Revenue for horse racing is included in a casino-expansion referendum that will be put before New Jersey voters in November.
The state Senate and Assembly March 14 both passed the measure, which was filed with the Secretary of State. It calls for two new casinos in northern New Jersey; neither can be located within a 72-mile radius of Atlantic City, which has held a monopoly on casino gambling in New Jersey since the mid-1970s under another constitutional amendment.
Meadowlands, the harness track that offers a limited Thoroughbred turf meet in late summer and early fall, is the front-runner for one of the two casinos should the referendum pass. The state's two other tracks—Monmouth Park and Freehold Raceway, both in central New Jersey—aren't in the running given the geographical restriction.
The legislation for the ballot question doesn't set a tax rate, though it's expected to be much higher than the 8% Atlantic City casinos have paid since their inception. Jeff Gural, who has operated Meadowlands under a lease arrangement with the New Jersey Sports and Exposition Authority, has repeatedly said he would be willing to pay a state tax rate of 55%.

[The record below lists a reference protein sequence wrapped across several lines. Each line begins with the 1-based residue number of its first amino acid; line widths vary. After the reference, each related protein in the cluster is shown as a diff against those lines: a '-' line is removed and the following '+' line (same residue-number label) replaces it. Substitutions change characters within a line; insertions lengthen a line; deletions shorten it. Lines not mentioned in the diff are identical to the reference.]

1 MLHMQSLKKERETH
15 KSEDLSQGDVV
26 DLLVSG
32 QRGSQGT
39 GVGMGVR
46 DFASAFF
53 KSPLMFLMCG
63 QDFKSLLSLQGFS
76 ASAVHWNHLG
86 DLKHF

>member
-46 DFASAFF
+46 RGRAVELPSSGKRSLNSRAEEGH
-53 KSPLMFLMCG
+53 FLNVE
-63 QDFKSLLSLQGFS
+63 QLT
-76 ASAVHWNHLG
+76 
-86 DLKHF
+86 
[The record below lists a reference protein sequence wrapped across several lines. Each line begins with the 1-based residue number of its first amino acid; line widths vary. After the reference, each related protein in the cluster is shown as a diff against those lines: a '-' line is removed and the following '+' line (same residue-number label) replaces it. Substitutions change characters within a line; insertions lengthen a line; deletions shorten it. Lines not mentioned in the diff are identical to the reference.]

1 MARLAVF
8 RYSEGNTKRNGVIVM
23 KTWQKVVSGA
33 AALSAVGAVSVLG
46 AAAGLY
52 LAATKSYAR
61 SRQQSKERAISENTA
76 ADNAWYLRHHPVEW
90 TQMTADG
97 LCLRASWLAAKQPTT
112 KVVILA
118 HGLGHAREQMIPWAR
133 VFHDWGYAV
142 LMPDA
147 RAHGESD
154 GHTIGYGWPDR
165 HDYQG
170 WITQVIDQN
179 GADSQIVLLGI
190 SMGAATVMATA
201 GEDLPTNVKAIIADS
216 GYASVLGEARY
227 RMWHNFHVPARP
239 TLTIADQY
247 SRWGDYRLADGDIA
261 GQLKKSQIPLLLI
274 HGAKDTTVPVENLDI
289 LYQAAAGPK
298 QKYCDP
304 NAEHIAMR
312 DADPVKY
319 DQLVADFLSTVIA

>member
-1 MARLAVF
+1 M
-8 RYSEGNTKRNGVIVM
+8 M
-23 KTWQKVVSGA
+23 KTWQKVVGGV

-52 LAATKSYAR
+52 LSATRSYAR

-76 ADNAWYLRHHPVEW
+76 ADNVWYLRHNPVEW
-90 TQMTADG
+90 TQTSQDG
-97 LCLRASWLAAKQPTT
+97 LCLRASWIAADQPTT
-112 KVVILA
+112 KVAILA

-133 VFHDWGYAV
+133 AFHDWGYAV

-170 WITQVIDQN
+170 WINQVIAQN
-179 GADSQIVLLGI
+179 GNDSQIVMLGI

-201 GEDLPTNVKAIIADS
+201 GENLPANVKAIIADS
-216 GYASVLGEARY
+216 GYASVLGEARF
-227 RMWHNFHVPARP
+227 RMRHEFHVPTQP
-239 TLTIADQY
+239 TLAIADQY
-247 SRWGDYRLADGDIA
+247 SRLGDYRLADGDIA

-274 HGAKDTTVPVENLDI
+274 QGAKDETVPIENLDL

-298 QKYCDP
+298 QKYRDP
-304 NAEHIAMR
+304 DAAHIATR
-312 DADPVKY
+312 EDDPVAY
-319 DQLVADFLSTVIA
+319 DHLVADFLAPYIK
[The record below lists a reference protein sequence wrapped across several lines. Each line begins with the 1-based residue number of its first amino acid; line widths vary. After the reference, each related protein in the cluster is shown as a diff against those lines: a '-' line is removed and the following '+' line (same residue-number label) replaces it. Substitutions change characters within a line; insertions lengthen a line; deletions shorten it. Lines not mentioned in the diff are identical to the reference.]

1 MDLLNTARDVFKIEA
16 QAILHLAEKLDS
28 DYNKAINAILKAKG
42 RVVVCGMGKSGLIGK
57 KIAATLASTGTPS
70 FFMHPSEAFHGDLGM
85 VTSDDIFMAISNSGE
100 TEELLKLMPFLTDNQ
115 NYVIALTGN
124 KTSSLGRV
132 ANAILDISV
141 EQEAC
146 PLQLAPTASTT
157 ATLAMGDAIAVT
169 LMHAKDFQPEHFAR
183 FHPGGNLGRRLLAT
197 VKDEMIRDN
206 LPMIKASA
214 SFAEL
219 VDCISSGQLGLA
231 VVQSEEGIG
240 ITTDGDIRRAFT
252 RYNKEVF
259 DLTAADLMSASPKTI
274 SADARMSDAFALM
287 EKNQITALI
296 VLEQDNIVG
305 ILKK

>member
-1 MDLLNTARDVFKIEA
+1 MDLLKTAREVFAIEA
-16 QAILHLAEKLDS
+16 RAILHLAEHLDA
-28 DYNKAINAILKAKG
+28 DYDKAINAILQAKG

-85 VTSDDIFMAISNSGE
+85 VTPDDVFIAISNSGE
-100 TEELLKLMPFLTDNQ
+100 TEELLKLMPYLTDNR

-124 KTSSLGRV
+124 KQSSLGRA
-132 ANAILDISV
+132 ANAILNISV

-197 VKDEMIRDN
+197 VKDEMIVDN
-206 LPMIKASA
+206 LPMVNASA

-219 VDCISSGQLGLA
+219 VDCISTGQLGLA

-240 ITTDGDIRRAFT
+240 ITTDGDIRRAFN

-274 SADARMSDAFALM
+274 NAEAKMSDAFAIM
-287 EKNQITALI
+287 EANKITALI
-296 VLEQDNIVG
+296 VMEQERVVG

A portion of the revenue regardless of the tax rate would go to stabilize Atlantic City, which has lost business to neighboring states that have added casinos in the past two decades, among them Delaware, Maryland, Pennsylvania, and New York.
As for horse racing, the bill states that the legislature "shall by law provide not less than 2 percentage points (of revenue) in each fiscal year" would go to aid Thoroughbred and Standardbred horsemen in New Jersey. It is expected the racing industry will lobby for the amount to be above the minimum.
New Jersey racing, under a deal with Atlantic City casinos, used to receive about $30 million a year for purses in exchange for not pursuing legislation to authorize racetrack gaming.